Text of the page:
- Associated Press - Thursday, September 11, 2014

DETROIT (AP) - In an expected move, officials with Michigan’s Natural Resources Commission confirmed Thursday there won’t be a gray wolf hunt this year.

Commissioner John Matonich said at a meeting in Lansing that the commission lacks the authority to set another hunt. The seven-member panel appointed by the governor is awaiting results of two referendums on the November ballot aimed at repealing legislation making the wolf a game species and giving the panel the authority to make such designations.

A third, citizen-initiated measure overriding the referendums and backing the wolf hunt was approved by lawmakers last month, but it won’t take effect until March.

Matonich said he asked the Department of Natural Resources to update the state’s Wolf Management Plan and review statistics related to the killing of dogs and cattle by wolves.

The DNR, which advises the commission, has argued in favor of tightly regulated wolf hunts.

The battle over the hunt began in 2012, when the combined gray wolf population of Michigan, Minnesota and Wisconsin was dropped from the federal endangered species list. The wolves had bounced back strongly after disappearing from most of the Great Lakes region in the last century.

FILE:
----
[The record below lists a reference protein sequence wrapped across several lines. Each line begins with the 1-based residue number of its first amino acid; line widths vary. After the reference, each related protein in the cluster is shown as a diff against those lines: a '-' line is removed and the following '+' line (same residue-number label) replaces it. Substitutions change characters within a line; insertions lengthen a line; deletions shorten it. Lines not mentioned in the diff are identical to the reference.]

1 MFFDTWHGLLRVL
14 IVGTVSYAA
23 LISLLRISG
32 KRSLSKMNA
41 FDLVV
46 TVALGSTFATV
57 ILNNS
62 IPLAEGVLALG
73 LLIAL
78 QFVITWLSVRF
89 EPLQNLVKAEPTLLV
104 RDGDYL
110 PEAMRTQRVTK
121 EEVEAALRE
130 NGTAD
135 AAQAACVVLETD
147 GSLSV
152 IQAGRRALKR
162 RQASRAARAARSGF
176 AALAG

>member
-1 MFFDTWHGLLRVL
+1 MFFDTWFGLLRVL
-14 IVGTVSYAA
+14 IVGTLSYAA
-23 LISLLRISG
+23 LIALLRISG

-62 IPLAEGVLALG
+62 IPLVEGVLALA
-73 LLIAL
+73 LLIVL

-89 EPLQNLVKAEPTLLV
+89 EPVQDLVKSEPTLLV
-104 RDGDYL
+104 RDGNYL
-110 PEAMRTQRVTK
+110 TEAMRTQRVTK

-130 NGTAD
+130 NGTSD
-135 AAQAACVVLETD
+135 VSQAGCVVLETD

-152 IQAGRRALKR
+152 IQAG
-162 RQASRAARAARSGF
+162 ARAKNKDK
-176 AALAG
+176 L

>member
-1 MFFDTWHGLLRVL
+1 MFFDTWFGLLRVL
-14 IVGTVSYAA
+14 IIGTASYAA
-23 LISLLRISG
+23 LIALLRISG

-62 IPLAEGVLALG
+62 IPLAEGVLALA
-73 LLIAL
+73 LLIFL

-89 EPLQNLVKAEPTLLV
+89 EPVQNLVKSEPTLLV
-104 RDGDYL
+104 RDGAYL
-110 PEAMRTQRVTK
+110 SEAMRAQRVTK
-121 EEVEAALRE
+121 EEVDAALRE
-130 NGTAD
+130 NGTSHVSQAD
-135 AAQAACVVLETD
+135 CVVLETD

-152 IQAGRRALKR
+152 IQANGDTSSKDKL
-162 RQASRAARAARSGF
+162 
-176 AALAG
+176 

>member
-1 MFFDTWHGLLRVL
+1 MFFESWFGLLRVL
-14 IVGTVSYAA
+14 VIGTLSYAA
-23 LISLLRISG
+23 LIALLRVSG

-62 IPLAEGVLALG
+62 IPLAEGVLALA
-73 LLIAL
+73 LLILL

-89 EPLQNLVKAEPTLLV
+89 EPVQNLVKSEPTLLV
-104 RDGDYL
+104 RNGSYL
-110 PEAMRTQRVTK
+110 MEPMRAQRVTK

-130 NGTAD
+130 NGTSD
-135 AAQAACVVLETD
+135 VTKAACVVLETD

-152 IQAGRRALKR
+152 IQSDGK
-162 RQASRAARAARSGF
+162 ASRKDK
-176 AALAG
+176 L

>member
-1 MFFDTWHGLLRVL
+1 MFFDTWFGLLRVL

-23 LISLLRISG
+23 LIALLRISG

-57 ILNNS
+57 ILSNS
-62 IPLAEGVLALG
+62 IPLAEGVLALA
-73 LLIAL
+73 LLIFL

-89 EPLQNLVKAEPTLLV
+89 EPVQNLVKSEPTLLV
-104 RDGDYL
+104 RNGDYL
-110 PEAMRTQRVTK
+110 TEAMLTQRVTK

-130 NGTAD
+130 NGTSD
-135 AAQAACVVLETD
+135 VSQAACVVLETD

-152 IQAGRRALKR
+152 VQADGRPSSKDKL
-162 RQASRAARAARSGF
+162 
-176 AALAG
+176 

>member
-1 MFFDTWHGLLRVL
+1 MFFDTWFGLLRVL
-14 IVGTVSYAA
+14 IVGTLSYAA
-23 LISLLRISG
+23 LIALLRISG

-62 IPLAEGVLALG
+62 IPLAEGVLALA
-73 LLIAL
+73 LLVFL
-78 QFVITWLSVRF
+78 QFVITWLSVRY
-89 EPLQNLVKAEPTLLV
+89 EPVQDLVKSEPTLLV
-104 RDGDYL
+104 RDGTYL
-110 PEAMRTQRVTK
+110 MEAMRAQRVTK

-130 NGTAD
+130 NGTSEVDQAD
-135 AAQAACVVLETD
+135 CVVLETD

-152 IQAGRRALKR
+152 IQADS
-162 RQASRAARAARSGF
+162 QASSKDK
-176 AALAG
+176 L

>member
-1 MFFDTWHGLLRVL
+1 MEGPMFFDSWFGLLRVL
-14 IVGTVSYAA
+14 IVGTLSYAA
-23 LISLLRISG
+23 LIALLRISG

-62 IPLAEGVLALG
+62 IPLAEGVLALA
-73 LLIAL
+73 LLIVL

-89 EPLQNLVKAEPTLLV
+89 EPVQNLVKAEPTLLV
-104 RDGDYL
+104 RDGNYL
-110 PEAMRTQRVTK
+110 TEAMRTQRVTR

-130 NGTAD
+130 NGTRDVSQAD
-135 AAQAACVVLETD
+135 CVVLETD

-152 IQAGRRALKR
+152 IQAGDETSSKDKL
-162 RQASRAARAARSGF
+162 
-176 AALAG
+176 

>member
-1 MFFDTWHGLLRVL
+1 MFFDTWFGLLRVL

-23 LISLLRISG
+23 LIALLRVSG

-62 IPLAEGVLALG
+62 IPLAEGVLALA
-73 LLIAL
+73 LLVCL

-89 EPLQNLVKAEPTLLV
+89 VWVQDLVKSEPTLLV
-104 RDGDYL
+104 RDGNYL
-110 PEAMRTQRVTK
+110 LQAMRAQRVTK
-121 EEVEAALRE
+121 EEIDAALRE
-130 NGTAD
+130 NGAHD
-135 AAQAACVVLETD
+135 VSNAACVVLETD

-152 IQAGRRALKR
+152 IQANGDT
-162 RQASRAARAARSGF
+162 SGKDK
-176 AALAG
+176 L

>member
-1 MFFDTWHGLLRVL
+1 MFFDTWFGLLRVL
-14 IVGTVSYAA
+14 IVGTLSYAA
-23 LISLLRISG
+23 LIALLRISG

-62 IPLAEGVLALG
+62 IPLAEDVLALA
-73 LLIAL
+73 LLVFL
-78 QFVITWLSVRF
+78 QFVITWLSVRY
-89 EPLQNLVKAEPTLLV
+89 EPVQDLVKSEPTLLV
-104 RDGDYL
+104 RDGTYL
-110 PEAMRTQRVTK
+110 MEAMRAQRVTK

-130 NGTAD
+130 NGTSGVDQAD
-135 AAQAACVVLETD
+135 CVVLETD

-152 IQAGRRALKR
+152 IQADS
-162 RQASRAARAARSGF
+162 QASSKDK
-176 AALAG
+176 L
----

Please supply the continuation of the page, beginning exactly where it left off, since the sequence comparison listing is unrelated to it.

With federal protections removed, each state was put in charge of managing its wolves. Minnesota and Wisconsin have moved forward with hunts. The Michigan Legislature followed with the hunt-enabling laws in 2012 and 2013.

Opponents gathered enough petition signatures to put both the measures on the ballot this fall. But they weren’t able to prevent the commission from permitting a hunt last year, during which 22 wolves were killed. The Department of Natural Resources in April estimated the population at 636.

Even if voters repeal the earlier laws, the measure approved in August will remain in effect.

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